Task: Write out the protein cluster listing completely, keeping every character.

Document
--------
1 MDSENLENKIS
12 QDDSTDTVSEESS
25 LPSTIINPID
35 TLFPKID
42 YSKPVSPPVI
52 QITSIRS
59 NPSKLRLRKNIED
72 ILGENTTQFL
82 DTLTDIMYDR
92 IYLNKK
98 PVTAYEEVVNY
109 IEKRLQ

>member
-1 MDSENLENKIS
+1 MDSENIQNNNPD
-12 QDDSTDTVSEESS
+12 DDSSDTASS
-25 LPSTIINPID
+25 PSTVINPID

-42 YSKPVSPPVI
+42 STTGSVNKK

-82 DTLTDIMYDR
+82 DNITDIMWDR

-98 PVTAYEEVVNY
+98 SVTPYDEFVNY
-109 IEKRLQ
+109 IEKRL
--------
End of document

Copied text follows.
1 MDSENLENKIS
12 QDDSTDTVSEESS
25 LPSTIINPID
35 TLFPKID
42 YSKPVSPPVI
52 QITSIRS
59 NPSKLRLRKNIED
72 ILGENTTQFL
82 DTLTDIMYDR
92 IYLNKK
98 PVTAYEEVVNY
109 IEKRLQ

>member
-1 MDSENLENKIS
+1 MDSENIQNNNPD
-12 QDDSTDTVSEESS
+12 DDSSDTASS
-25 LPSTIINPID
+25 PSTVINPID

-42 YSKPVSPPVI
+42 STTGSVNKK

-82 DTLTDIMYDR
+82 DNITDIMWDR

-98 PVTAYEEVVNY
+98 SVTPYDEFVNY
-109 IEKRLQ
+109 IEKRL